Application of Legal Principles to EOR Operations
In the middle of the last century, operators began investigating methods of stimulating production from aging reservoirs. Realizing the need to economize their efforts, operators looked to secure large acreage blocks in order to conduct operations that would cover a wide area. Often, legislatures helped in this process. For example, in 1949, after great debate, the Texas Legislature passed the Voluntary Unitization Statute which allowed, under certain conditions, operators to unitize their acreage for secondary recovery activities.1 Other states also adopted mandatory or forced pooling statutes in response to this need.2 Among other things, these statutes afforded operators some protection from anti-trust and other actions from those affected by these operations.3 As will be discussed later, in some instances these statutes supplanted common law remedies for those not unitized or otherwise affected by the enhanced recovery operations.4 The common rationale for the elimination of certain common law rights in connection with such legislation is that the regulatory agency approving such activities was charged with protecting the correlative rights of all affected by the unitization and the proposed activities, thus the protections of common law remedies was unnecessary.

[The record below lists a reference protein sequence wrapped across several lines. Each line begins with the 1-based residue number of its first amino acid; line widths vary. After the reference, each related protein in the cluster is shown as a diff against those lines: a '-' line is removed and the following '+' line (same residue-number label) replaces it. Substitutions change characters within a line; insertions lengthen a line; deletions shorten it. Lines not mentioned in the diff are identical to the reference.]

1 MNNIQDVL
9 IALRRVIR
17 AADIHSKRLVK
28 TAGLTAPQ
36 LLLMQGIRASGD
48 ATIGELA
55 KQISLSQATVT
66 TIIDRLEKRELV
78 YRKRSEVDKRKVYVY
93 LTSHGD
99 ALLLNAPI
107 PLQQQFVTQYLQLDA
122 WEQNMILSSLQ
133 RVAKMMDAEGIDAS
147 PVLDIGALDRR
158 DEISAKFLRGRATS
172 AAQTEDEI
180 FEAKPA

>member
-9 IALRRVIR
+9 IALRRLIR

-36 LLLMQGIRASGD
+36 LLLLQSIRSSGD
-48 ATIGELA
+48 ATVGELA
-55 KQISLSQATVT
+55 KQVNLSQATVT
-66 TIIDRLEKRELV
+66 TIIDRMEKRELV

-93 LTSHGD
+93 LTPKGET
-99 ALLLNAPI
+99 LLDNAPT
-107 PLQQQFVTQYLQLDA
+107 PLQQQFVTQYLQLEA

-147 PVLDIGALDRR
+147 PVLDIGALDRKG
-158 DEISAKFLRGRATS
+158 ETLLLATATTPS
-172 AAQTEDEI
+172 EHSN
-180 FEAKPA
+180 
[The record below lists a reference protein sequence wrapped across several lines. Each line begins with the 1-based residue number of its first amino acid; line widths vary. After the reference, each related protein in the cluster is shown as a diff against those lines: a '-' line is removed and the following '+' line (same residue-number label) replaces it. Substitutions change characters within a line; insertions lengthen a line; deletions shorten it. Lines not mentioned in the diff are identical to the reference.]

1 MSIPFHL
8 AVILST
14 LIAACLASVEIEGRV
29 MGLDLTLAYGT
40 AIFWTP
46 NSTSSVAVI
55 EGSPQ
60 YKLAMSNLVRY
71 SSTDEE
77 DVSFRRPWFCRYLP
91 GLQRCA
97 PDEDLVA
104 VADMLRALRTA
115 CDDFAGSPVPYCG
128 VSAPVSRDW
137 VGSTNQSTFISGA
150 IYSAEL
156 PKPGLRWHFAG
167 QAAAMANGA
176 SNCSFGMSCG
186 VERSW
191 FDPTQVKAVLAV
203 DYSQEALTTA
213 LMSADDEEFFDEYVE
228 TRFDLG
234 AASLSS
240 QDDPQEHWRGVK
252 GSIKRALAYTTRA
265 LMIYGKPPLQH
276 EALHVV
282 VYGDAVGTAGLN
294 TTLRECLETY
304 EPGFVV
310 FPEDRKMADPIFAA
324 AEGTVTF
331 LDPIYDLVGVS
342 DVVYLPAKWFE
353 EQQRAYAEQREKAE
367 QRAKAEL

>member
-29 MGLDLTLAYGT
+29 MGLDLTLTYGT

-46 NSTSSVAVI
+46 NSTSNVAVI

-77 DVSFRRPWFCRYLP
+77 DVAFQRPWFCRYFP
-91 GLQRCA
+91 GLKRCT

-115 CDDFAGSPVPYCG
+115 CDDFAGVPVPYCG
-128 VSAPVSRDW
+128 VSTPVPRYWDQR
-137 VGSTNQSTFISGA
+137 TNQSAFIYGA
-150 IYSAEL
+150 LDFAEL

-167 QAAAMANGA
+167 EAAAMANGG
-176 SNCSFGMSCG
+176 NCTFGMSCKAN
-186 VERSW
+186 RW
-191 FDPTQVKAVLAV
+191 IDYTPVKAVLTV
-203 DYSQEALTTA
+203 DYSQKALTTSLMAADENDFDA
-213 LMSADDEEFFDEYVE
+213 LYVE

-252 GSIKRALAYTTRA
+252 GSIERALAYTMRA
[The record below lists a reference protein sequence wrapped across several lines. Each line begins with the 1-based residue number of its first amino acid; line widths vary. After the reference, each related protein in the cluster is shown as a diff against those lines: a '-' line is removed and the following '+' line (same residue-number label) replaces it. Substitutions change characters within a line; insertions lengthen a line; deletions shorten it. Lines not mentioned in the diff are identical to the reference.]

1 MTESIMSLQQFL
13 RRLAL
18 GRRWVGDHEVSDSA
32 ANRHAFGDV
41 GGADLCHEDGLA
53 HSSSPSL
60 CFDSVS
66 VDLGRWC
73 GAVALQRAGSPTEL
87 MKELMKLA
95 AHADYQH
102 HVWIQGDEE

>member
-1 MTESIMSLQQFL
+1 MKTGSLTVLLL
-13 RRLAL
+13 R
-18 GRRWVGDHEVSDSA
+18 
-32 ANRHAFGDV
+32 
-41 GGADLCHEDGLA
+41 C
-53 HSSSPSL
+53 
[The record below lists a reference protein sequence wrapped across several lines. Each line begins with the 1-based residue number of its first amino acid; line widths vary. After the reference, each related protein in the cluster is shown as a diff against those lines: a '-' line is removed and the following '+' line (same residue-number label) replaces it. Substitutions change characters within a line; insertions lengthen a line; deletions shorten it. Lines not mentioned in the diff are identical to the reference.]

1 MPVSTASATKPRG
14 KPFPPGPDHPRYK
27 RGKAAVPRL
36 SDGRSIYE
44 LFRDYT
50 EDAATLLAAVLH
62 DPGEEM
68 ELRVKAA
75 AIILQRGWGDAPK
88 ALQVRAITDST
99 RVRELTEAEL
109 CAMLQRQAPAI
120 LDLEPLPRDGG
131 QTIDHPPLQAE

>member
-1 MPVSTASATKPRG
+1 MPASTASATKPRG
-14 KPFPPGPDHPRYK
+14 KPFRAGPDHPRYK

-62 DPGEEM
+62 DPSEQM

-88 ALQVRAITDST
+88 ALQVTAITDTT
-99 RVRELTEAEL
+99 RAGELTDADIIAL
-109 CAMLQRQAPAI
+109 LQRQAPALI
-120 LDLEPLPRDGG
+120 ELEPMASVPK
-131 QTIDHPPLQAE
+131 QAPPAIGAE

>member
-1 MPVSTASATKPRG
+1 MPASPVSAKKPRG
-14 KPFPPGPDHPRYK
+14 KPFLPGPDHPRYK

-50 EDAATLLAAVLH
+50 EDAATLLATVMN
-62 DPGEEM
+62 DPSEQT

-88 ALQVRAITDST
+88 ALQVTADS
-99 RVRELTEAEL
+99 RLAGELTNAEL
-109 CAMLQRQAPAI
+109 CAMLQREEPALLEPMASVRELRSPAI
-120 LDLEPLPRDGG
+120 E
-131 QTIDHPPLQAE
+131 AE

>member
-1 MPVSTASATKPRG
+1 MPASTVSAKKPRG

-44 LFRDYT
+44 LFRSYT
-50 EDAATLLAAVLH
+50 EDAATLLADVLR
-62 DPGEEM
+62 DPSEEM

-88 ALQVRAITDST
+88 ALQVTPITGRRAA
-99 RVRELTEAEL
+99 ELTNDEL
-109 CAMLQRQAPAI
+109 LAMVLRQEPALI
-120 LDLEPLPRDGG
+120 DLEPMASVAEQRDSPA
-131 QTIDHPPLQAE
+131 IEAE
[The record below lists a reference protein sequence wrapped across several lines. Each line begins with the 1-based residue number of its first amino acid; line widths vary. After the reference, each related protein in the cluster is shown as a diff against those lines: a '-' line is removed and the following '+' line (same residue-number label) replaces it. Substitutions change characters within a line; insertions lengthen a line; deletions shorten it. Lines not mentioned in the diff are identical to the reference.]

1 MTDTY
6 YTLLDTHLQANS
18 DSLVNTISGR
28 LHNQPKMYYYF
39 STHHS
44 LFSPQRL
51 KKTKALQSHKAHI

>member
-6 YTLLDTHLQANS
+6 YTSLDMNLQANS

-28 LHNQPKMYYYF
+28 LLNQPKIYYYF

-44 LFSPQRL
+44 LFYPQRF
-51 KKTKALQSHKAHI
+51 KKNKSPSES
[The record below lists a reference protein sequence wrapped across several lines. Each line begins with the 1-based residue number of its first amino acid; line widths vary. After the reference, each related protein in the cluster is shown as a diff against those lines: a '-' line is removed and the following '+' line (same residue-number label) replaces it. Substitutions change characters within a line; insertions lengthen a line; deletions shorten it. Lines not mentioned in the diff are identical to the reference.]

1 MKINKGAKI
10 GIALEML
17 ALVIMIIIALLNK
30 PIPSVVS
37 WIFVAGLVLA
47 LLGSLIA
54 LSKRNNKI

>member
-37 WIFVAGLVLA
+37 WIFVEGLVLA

The waterflood operations commenced in the mid-20 century, however, proved to have a limited shelf-life
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This article appears in:
Enhanced Oil Recovery: Legal Framework for Sustainable Management of Mature Oil Fields